The FCC recently requested comment on transitioning to a fully IP-based phone network to replace landlines. Apparently AT&T’s ears perked up upon hearing that. Good ol’ Ma Bell submitted a 32 page position to the FCC in support of the changeover. They requested the FCC eliminate the rules that require carriers to provide landline service and decide on a date to phase out the technology.
According to AT&T, the landline business is on a steep decline and is expensive for AT&T and other carriers to run. Between 2000 and 2008 the use of long distance minutes on landlines fell 42 percent. Revenues also fell 27 percent. Perhaps the best indicator that it’s time for a change is that less than one in five homes rely exclusively on landlines. AT&T asked for regulatory changes that would allow them to transition away from copper lines. Ma Bell also hinted that telecom regulations ought to be handled by the federal government and not states. While this may very well be the time to begin transitioning to new technology, AT&T provided no suggestions on how to serve those 20 percent of people that rely on landlines.
Do you think we’re ready to move away from the old, reliable copper phone line?
FCC commissioner Clyburn is none too pleased with Verizon right now. Big Red’s response to the inquiry about the new $350 early termination fee for advanced devices was sent off last week. The FCC had asked Verizon to explain why they increased the fee assessed to customers that leave their contracts early, pointing out that customers still had substantial cancellation charges even near the end of a contract. Verizon said it was only to recoup the costs of the more expensive phones they sell, and in the long run would keep prices low for people wishing to buy inexpensive handsets.
The FCC response was vaguely threatening, calling the Verizon response, “unsatisfying and, in some cases, troubling.” The commissioner also scolded Verizon for denying they charge customers who inadvertently launch their web browsers. Clyburn cautioned that ETFs were not to be used to cover the costs of doing business. The commissioner’s statement closes with a promise that, “I look forward to exploring this issue in greater depth with my colleagues in the New Year.” Now that’s how you threaten someone.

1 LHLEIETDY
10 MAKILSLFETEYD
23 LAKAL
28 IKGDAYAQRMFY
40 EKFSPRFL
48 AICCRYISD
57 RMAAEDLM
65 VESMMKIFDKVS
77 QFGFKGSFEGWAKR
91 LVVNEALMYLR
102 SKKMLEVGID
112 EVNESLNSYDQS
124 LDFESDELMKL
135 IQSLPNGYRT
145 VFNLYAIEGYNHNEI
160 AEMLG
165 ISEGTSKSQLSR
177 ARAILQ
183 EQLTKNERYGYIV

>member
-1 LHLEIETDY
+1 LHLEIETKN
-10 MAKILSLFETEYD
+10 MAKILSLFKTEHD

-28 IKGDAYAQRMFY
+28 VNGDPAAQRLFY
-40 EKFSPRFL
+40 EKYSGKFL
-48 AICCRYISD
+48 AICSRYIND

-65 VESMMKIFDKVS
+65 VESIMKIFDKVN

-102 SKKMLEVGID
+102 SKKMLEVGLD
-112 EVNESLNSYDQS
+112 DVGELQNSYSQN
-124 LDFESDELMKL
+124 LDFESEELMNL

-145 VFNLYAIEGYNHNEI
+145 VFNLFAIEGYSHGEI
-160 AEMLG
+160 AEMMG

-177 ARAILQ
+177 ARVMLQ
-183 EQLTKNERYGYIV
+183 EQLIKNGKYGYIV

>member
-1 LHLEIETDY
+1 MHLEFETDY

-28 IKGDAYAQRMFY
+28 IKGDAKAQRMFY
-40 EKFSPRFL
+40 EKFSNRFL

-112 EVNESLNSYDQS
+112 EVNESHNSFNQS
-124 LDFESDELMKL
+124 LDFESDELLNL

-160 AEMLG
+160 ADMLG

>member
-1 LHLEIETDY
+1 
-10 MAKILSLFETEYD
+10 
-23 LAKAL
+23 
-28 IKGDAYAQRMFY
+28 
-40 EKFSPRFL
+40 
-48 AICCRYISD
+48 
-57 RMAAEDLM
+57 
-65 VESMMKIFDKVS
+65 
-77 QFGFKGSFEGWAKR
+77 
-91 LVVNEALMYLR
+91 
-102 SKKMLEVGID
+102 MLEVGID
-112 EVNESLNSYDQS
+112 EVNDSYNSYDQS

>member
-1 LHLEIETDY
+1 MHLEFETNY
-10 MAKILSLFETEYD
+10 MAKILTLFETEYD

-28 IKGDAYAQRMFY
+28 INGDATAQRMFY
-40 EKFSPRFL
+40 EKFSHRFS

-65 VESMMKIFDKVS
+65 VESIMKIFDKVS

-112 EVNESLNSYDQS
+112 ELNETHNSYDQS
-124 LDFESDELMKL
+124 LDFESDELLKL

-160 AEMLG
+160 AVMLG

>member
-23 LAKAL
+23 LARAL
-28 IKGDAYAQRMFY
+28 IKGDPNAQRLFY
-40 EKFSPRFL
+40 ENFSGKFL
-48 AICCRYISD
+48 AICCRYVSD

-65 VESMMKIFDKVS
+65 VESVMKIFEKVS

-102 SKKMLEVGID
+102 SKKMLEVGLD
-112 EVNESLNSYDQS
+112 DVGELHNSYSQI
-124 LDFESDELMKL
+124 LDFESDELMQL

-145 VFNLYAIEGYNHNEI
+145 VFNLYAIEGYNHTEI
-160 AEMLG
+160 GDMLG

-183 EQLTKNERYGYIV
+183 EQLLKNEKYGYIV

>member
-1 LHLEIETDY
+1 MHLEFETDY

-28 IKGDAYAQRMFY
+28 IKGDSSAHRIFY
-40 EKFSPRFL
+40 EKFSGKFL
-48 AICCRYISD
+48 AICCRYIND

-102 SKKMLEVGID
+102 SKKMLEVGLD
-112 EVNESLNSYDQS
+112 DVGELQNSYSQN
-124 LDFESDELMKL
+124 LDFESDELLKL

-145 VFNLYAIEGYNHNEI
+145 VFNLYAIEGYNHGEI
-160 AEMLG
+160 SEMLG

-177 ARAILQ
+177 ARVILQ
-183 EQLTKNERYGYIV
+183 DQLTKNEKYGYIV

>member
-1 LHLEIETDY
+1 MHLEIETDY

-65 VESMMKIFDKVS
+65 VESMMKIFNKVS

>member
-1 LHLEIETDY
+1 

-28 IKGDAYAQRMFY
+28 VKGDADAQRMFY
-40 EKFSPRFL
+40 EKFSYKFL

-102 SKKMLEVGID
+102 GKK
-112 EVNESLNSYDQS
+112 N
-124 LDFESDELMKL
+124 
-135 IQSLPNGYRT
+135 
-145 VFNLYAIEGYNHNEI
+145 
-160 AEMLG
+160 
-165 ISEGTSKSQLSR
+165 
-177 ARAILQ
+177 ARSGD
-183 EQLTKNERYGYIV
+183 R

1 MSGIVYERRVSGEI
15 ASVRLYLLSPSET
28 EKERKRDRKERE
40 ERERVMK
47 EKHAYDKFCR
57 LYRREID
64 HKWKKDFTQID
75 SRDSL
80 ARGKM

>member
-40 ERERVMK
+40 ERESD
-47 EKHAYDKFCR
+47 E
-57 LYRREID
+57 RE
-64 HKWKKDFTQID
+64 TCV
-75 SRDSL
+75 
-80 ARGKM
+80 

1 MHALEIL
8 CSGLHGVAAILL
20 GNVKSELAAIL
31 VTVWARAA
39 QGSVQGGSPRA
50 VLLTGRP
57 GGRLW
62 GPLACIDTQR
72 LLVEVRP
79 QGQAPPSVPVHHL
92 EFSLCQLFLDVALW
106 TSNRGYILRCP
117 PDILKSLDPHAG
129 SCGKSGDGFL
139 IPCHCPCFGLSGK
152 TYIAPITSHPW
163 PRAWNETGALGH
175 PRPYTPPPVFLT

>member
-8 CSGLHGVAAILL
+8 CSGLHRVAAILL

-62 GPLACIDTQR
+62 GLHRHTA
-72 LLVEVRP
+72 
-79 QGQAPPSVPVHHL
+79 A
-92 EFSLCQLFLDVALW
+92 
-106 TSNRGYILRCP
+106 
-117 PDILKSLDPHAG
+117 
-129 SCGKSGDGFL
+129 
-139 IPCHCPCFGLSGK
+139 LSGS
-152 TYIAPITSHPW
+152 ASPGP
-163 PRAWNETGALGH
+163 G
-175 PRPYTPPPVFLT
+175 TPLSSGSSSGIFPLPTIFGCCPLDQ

Comcast must have thought no one would notice when, in 2007, the ISP began preferentially slowing or blocking BitTorrent packets on its network. Users quickly noticed that Comcast was up to something; an AP investigation confirmed their findings. Now a class-action that came from that incident has been settled with Comcast agreeing to pay $16 million.
Comcast had at first claimed that it had nothing to do with the slowdowns. Even when they were found out, the issue was explained as acceptable traffic management. The FCC didn’t see it that way, and Comcast was forced to reverse course. However, that didn’t stop the lawsuits from being filed.
The settlement in question certainly doesn’t mean Comcast is admitting any wrongdoing. A Comcast statement claims the settlement is intended to “avoid a potentially lengthy and distracting legal dispute that would serve no useful purpose." Parties to the class-action can expect a rather small share of the funds. Each valid claim will be paid a maximum of $16. It might not be a lot of money, but it is Comcast’s money.